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10 Best Stevie Ray Vaughan Songs

Stevie Ray Vaughan songs helped reignite blues interest in the '80s. Influenced by the likes of Albert King, B.B. King, Jimi Hendrix, Buddy Guy and numerous others, the talented guitarist became a legend in his own right. Though Vaughan's life ended early due to a 1990 helicopter crash post-concert, his musical genius and best work continues to inspire us today.
10
'Lenny'
A few months after guesting on Davie Bowie singles 'Let's Dance' and 'Modern Love' in 1983, Vaughan released his debut album 'Texas Flood,' which spent six months on the charts. The album's closing track was 'Lenny,' a beautiful instrumental Vaughan wrote for his wife Lenora. Vaughan recorded the song on his Stratocaster guitar, also named Lenny.
09
'The House Is Rockin''
Kicking off Vaughan's 1989 album 'In Step,' 'The House is Rockin' was an old-time rock 'n' roll boogie with rollicking piano and, of course, a Vaughan guitar solo. The song was one of Vaughan's biggest mainstream hits -- earning him and his band, Double Trouble, appearances on 'The Arsenio Hall Show' and 'The Tonight Show with Johnny Carson.'
08
'Tightrope'
'Tightrope' was one of four songs on 'In Step' written by Vaughan and former Nightcrawlers bandmate Doyle Bramhall. The song's personal lyrics make reference to Vaughan's struggles with alcohol and drug addiction and his recovery after a stint in rehab. 'Tightrope' helped 'In Step' capture the 1990 Grammy Award for Best Contemporary Blues Album.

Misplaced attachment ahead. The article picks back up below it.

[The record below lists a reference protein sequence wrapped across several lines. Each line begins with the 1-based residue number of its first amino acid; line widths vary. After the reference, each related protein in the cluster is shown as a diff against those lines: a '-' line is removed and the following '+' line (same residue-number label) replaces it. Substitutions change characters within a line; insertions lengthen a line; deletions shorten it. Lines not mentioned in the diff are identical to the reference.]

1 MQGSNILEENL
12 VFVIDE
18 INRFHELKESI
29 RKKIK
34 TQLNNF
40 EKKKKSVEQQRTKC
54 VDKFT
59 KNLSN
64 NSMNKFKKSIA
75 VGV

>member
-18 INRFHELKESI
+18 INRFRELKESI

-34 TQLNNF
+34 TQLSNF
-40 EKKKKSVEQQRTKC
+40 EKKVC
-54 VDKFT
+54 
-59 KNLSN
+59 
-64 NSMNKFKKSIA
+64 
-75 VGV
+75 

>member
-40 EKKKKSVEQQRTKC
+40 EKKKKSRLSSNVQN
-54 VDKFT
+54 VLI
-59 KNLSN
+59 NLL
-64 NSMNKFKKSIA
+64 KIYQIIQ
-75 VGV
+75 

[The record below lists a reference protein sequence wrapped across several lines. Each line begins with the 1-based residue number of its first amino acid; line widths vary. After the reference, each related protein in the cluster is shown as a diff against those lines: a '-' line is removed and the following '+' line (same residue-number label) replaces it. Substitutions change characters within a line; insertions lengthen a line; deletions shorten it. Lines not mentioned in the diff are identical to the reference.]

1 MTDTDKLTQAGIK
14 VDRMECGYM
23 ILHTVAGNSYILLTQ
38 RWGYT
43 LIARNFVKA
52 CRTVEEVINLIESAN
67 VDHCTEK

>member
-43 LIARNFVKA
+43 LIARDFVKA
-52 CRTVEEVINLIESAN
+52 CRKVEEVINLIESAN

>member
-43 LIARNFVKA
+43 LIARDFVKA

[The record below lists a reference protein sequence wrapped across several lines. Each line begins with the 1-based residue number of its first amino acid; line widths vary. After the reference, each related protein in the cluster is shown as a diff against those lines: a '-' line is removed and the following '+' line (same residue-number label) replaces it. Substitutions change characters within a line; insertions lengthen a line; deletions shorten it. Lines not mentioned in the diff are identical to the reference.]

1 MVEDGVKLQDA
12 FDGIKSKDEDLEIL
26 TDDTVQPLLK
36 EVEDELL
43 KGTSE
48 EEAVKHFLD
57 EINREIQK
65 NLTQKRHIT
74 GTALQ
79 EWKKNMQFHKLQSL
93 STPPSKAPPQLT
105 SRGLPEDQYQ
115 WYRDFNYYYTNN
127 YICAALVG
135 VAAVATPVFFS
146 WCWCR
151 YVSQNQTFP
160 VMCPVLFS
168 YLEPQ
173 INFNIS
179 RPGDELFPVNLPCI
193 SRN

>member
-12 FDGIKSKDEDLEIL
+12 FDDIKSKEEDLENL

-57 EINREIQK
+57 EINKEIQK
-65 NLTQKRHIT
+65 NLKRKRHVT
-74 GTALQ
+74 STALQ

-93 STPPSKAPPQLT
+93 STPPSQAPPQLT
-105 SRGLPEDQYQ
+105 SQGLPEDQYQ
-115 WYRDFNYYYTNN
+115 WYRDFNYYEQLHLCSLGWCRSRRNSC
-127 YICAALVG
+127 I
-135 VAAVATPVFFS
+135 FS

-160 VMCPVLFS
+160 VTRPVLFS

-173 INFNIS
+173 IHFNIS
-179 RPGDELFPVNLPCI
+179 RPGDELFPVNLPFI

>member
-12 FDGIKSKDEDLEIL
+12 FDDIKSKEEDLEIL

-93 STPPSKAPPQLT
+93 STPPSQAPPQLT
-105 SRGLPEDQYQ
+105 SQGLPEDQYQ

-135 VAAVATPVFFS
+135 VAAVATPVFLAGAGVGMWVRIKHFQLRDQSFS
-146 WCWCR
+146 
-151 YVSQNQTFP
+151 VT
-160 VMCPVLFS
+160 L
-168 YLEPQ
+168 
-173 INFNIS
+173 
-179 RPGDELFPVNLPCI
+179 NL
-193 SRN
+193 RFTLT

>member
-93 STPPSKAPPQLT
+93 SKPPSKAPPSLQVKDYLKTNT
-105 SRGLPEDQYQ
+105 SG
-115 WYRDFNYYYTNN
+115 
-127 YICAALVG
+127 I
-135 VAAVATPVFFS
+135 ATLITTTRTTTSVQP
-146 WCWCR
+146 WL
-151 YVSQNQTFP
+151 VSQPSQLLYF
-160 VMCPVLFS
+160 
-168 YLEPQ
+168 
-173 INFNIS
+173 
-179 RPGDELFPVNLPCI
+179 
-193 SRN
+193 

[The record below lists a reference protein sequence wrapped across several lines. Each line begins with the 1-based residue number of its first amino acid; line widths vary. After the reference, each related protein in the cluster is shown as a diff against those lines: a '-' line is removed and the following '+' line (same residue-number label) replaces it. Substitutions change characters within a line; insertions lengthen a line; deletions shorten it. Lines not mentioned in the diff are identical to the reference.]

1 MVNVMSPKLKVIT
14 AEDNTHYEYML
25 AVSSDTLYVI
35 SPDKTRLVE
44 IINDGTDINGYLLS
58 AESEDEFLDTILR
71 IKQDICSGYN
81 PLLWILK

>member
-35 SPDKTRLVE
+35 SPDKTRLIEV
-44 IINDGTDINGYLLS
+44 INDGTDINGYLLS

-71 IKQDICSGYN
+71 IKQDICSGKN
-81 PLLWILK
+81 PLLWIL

07
'Look at Little Sister'
Vaughan added a touch of R&B to his third studio album 'Soul to Soul' with the Hank Ballard song 'Look at Little Sister.' The up-tempo number showed off the talents of new Double Trouble keyboardist Reese Wynans, and its instrumental middle section featured impressive solos by Vaughan and sax player Joe Sublett. The track also appeared on Vaughan's concert album 'Live Alive.'
06
'The Sky Is Crying'
Since it was first recorded by Elmore James in 1959, the blues standard 'The Sky Is Crying' has been recorded by everyone from Jimi Hendrix to Eric Clapton. Vaughan made the song his own with vocal and guitar performances that enhanced the song's mournful feeling. Vaughan recorded the track in 1985 but it wasn't released until his 1991 posthumous album.
05
'Cold Shot'
'Cold Shot' appeared on 1984's 'Couldn't Stand the Weather.' Its humorous music video took the song's theme about a love gone bad to an extreme, with cartoonish depictions of violence -- each time ending with Vaughan in the hospital, where he played the song from his hospital bed.
04
'Texas Flood'
For the title track of his debut album, Vaughan chose to record 'Texas Flood,' a song written and first performed by blues musician Larry Davis in 1958. Vaughan's passionate cover features a remarkable, nearly-two-minute-long guitar solo. 'Texas Flood' and several other songs from the album are featured in the 'Rock Band' and 'Guitar Hero' video game series.
03
'Crossfire'
"I am stranded / Caught in the crossfire," sang Vaughan on this 'In Step' track co-written by Double Trouble members Chris Layton, Tommy Shannon and Reese Wynans, with the Austin songwriting team of Bill Carter and Ruth Ellsworth. 'Crossfire' was the most commercially successful Stevie Ray Vaughan song, hitting No. 1 on the Mainstream Rock Chart in 1989.
02
'Little Wing'
Vaughan cited Jimi Hendrix as one of his primary influences, recording remakes of Hendrix songs throughout his career. Vaughan's cover of 'Little Wing' left out the lyrics, but expanded the track from barely two minutes to nearly seven. 'Little Wing' won Vaughan the Grammy for Best Rock Instrumental Performance.
01
'Pride and Joy'
Topping the list of the best Stevie Ray Vaughan songs is 'Pride and Joy,' a single from 'Texas Flood' that became Vaughan's first hit on the rock charts in 1983. Vaughan wrote the straightforward love song with the simple, but sweet chorus: "She's my sweet little thang / She's my pride and joy / She's my sweet little baby / I'm her little lover boy."

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